Thursday, November 20, 2008

On Software Development Metrics

As software developers, we need to be careful with metrics. I think there is an understanding that it's possible to cause more harm than help with an ill-chosen approach to metrics. One of the concerns is metrics that are susceptible to gaming. To me, a concern at least as great as gaming is measuring the wrong things.

The primary opportunity for measuring the wrong thing is by measuring mechanisms instead of results. For example, measuring pairing is a measuring a mechanism. Measuring the degree of siloing is measuring a result. Measuring testing is measuring a mechanism. Measuring code quality, but better yet product quality is measuring a result. It's the results that we care about more than the mechanisms. The mechanisms are a means to an end, not the end in themselves.

It's critical to measure the result rather than the mechanism. The first reason for this is that it's less susceptible to gaming. Consider measuring the number of tests versus the number of support calls received. Certainly, both can be gamed. But it's far easier to artificially jack up the number of tests. The real desire is to produce a system of great quality, which is subjective. It's harder to measure these subjective things, but it's worth it.

The second reason is that if we measure mechanisms, we'll miss important components of producing a quality system. So, for example, tests are a mechanism that help us deliver quality systems, but not the only mechanism. What we really care about is the quality of the delivered product. What happens if we measure the desired results instead of the means to achieve that result? First, it's harder to measure, and the outcome is more subjective. But, by measuring that, we also indirectly measure all those little things that we do as developers to make sure we don't get those 2AM calls, such as perusing the code a bit before check-in, or being well-read on pitfalls and benefits of various patterns.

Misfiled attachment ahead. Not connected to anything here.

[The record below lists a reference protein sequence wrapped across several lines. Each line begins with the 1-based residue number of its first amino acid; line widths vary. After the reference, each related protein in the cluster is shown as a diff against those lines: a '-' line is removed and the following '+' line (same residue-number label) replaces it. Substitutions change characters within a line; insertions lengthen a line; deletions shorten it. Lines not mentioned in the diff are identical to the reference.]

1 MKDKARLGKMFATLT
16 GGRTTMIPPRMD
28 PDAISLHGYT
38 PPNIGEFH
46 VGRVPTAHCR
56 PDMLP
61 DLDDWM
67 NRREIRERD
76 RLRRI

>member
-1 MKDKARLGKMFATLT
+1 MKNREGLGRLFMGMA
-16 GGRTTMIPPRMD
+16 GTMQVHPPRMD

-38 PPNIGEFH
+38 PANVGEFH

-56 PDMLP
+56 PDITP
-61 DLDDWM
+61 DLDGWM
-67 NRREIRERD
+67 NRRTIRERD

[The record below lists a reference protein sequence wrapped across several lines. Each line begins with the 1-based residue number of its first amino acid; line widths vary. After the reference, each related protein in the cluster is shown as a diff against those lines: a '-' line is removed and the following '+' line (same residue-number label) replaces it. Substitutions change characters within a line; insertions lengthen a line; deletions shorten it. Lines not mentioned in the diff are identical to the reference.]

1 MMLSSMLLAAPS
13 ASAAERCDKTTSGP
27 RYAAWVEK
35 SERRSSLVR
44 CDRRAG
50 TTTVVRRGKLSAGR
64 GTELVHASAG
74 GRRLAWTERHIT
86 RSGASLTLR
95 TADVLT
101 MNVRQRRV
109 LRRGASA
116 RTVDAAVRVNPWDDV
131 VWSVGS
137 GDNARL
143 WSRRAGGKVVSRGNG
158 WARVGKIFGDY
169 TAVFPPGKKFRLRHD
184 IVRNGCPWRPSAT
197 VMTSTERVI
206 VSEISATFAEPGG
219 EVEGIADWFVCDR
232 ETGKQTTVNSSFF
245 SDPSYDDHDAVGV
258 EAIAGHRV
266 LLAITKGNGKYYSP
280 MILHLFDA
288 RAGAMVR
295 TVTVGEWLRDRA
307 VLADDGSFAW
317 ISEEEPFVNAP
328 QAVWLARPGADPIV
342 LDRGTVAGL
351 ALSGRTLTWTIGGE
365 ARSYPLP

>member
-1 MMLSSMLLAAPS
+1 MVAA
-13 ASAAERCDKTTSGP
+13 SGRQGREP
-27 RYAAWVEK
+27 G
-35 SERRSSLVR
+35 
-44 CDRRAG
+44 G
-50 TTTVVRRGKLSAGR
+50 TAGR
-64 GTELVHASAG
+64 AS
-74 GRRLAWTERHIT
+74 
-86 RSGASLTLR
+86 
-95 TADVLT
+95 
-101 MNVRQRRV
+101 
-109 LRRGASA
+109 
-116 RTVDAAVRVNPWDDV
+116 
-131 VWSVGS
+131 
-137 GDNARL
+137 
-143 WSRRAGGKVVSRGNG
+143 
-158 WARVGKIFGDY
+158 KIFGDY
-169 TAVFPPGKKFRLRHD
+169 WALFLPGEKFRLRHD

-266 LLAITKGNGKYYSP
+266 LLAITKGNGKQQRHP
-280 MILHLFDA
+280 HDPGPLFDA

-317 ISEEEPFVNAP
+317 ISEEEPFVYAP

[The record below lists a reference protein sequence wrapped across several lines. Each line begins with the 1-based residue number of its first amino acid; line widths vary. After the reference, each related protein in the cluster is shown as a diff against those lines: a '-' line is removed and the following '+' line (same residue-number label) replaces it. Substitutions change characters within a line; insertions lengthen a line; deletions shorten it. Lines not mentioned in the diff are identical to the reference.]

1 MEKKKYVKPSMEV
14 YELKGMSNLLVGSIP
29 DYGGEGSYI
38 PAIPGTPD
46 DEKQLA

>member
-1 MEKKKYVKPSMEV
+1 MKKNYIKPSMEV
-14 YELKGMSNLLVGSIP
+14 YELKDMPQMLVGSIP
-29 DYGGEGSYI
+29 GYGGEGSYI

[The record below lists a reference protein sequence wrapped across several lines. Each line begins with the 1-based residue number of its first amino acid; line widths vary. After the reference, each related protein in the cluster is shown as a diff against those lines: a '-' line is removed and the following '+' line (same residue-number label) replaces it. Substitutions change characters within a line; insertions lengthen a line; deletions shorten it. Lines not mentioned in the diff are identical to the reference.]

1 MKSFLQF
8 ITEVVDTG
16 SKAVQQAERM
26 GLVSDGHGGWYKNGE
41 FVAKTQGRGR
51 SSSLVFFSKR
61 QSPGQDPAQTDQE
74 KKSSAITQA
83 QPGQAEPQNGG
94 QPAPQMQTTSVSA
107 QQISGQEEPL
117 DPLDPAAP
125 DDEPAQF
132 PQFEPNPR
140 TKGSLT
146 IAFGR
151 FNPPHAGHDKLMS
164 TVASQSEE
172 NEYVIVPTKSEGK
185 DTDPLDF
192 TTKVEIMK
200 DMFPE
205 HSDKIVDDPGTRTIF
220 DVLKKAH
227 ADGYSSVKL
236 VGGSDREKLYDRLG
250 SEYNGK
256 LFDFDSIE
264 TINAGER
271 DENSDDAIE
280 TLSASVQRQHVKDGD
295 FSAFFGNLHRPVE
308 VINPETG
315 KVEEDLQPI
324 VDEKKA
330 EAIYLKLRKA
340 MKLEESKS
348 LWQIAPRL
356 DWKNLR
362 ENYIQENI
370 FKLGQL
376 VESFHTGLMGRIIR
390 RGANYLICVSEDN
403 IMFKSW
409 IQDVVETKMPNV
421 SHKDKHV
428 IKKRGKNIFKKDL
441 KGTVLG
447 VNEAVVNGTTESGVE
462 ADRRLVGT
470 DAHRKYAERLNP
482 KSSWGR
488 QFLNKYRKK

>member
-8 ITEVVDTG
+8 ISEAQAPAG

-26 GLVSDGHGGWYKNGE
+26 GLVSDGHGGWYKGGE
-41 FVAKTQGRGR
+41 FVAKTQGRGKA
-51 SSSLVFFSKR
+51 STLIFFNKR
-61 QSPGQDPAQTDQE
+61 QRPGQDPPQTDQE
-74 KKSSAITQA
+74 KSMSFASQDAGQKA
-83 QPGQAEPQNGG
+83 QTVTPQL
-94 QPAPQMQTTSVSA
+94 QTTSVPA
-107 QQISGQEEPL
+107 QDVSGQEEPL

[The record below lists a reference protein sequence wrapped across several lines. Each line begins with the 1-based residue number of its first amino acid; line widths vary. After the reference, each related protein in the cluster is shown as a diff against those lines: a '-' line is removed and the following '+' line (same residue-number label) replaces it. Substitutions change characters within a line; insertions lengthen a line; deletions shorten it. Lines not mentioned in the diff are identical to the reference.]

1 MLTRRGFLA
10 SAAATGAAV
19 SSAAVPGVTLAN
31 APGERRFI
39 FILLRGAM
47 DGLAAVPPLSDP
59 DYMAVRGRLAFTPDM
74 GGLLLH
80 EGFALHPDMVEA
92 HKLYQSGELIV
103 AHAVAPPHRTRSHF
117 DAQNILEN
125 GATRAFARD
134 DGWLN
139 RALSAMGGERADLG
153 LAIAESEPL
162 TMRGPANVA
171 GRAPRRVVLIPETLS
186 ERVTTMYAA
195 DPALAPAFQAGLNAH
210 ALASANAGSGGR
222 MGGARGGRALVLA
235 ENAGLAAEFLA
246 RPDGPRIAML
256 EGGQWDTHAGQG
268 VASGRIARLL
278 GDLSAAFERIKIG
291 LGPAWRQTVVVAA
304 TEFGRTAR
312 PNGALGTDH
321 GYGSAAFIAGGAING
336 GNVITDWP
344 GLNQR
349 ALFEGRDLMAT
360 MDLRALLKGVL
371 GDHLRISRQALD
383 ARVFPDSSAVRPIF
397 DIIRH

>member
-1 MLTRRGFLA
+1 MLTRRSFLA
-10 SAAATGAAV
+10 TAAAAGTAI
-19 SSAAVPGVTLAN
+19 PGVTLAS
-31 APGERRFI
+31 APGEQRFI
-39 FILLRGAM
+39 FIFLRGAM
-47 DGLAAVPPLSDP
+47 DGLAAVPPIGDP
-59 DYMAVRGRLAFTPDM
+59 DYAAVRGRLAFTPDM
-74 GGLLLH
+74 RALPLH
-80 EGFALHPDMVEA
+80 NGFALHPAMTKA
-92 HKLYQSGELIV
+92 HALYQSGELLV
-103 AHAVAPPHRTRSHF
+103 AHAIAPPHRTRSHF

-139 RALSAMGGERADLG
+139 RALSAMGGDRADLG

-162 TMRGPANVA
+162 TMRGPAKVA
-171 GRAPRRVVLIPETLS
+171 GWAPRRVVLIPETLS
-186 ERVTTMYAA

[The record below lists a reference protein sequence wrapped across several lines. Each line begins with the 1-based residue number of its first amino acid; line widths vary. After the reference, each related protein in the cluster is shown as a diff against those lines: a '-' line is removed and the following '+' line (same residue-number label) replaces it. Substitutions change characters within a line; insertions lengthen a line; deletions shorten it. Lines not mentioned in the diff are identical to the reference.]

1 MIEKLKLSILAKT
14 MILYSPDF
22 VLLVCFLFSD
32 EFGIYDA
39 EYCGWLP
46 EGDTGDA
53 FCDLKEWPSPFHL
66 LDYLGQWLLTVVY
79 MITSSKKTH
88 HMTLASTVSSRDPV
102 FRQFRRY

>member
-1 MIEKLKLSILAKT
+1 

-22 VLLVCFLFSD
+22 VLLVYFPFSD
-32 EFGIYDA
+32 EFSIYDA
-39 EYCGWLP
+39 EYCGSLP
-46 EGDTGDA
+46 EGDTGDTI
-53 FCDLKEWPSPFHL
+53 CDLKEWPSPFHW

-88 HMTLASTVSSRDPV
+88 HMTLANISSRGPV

The third reason for measuring the result instead of the mechanism is that measuring mechanism creates a box to think in. To make a trivial example, if we take as a metric the number of JUnit tests, we'll never be free to consider alternatives. We'll always create JUnit tests, because that's what measured. When the next great thing comes along, we'll be slower to adopt it, since it's not what we're measuring. We're thinking in a box. If we're measuring results, we will be more inclined to adopt new techniques as they come along to the extent that they seem to provide a real contribution to product quality.

It's easier to measure mechanisms than results. The main reason for this is that mechanisms tend to be more quantifiable than subjective results. The ease of measuring mechanisms is why most companies do it this way, and remain mediocre. The rule of thumb is this: You'll get more of what you measure. If you want more of a certain technique, measure it, and you'll get more of it. If you want more product quality, measure that instead - whatever it takes - and you'll get more of that. When it comes down to brass tacks, you don't want more of certain mechanisms, you want better results.

Sunday, November 9, 2008

OT Middle Fork Trip Report - 11/1 to 11/2

This was my second hike on the OT, and my first solo hike of any length. I walked the Middle Fork section from the DD trailhead to Brushy Creek lodge, and it was beautiful weather. Surprised not to see more people out - you all missed a great weekend.

I left the DD trailhead at about 11 AM. Couldn't get down there earlier, unfortunately. Near the beginning of the walk I could hear an F15 overhead, and caught a few glimpses of it. He was doing some loops and rolls, as if he were training for a show or practicing evasive maneuvers. Not what I went in the woods to see, but pretty cool, nonetheless.